But anyone searching for a grand unified theory of Nick Saban should consider another view: Saban is not a complex man but an incredibly simple one. He means what he says, though he might change his mind. His gruffness is not a façade but a form of mild social dysfunction he copes with and tries to manage. In theory he’d like to have more friends, but he wouldn’t have time for them if he did. His drive—the engine behind the process—is not something he willed into being but a kind of father-haunted compulsion that he has managed to corral and direct into a successful career. There’s no guy behind the guy, just the one you see, the one trying like hell to smile after a big win and just not quite feeling it. That’s at least in part how Saban sees himself.
“I don’t think I’m complicated at all,” he says. “I’m not political, and I’m not trying to be diplomatic. I don’t want to hurt anybody’s feelings, and I don’t say bad things about people. There is no agenda. There’s no trying to fool somebody.
“It is,” Saban says of himself, as he does about so many other things he finds self-evident, “what it is.”
Hmm. Single-minded focus. Habitual behaviors. Awkward social interactions. An ability to hear people without engaging in non-verbal language. Again, it all sounds so familiar.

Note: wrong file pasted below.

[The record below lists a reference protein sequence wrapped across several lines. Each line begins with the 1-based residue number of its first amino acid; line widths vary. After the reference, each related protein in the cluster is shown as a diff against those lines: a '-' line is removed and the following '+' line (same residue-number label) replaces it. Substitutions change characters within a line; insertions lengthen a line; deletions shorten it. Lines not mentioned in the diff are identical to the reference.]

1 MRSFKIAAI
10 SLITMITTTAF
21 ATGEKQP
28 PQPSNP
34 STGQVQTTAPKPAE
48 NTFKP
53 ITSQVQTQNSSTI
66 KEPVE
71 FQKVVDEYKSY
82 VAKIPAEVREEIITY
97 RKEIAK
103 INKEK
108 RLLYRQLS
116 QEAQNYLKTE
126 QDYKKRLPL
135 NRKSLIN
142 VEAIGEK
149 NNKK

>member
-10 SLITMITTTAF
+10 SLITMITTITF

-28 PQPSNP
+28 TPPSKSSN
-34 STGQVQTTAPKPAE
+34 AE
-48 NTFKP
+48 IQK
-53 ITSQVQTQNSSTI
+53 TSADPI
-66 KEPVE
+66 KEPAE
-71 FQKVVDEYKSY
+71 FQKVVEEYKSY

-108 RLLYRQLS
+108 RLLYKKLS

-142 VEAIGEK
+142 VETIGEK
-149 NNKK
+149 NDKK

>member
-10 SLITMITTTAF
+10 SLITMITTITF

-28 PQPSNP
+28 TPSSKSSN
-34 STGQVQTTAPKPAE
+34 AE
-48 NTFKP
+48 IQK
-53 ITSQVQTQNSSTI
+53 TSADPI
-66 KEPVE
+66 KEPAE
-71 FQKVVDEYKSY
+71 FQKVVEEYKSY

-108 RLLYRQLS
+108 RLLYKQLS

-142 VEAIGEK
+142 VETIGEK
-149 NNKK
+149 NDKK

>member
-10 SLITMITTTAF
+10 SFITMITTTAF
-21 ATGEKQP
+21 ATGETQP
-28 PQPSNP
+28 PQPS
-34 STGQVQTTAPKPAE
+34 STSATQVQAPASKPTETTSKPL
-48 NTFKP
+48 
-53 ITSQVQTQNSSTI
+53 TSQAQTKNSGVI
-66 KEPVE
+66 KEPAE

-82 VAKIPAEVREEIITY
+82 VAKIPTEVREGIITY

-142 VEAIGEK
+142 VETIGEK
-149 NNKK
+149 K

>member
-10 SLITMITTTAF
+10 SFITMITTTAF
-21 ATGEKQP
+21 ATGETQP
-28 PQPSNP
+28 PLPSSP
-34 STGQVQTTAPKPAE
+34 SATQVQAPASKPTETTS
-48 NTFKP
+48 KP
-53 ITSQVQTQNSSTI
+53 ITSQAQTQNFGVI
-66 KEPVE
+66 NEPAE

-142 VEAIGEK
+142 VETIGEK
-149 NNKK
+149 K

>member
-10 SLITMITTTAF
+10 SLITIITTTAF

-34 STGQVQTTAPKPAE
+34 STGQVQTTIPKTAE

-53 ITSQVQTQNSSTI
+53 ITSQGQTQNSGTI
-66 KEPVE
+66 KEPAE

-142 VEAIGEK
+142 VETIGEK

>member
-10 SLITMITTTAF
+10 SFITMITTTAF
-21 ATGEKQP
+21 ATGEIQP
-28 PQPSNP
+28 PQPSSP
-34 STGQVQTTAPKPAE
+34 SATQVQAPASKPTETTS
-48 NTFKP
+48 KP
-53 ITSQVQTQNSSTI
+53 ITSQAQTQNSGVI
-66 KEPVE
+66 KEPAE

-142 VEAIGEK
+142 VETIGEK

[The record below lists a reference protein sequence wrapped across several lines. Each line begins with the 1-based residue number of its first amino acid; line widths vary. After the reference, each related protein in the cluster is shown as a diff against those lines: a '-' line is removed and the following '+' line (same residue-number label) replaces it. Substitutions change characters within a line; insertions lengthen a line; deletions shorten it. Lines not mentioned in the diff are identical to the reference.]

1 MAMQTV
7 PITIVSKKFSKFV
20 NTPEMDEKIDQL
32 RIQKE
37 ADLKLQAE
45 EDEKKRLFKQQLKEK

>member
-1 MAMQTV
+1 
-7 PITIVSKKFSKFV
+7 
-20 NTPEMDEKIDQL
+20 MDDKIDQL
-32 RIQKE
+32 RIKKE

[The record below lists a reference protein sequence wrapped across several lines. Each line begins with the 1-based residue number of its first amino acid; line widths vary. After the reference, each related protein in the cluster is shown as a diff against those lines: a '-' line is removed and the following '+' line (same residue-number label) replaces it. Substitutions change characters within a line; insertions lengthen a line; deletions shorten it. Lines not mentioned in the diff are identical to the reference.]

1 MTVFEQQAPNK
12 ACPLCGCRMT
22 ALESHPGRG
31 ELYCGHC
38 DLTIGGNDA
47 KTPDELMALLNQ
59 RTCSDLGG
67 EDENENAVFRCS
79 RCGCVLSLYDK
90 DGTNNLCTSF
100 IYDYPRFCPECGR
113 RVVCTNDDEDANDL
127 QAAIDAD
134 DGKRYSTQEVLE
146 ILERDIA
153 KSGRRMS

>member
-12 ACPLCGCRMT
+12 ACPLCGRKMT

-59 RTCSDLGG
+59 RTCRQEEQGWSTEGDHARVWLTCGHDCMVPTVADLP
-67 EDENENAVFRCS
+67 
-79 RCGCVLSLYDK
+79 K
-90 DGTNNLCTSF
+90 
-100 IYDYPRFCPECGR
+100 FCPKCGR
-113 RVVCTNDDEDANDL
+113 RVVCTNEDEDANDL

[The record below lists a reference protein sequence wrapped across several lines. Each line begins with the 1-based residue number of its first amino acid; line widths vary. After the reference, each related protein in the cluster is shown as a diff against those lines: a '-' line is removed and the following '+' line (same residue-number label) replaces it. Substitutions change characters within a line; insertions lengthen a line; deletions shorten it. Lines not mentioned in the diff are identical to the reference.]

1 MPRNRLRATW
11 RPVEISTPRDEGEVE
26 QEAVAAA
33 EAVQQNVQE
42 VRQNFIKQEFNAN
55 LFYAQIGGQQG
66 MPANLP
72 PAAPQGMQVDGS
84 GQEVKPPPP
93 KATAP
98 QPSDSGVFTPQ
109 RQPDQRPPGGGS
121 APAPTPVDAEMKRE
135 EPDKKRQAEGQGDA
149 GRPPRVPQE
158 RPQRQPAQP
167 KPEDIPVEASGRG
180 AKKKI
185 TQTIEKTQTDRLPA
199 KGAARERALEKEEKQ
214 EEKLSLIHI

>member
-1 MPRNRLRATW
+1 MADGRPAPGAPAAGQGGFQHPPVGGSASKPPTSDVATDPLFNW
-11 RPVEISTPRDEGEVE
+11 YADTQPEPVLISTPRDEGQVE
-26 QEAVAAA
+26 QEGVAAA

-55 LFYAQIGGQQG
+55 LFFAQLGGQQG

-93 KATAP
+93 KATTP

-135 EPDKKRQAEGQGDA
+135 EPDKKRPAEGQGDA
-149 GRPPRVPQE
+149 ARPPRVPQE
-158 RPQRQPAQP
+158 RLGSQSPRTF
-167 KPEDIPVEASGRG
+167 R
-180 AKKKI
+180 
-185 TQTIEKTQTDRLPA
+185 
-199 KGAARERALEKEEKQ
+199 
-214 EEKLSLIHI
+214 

I’m not suggesting Nick Saban and Jim Harbaugh are on the autism spectrum. I am suggesting that that which makes us similar is a lot more common than that which makes us different. I’m suggesting that there is no “normal” and that people who have extremely overdeveloped skills in one area are often deficient in another — and that it’s a good thing. It’s exactly that type of neuro-diversity that has given us some of our most gifted, creative, successful, driven, (choose your own adjective) people.
We’re not yet at a place where we can lump all these difference together. Society sees a kid who takes thousands of jump shots to mold himself into a NBA player and shrugs. Society learns of a person with autism who has spent thousands of hours memorizing some expansive set of facts and reacts with awe, and probably some discomfort at that which we find different.
I am also sensitive to the resistance of those more severely affected by autism being lumped in with people who are clearly much more mildly touched by it. I’m not sure they should all carry the same diagnosis. But it’s the one we have, and it’s a spectrum for a reason.
That spectrum is as wide as all of humanity. I, for one, am thankful that I am learning to recognize how many people may fit somewhere on its vast scale.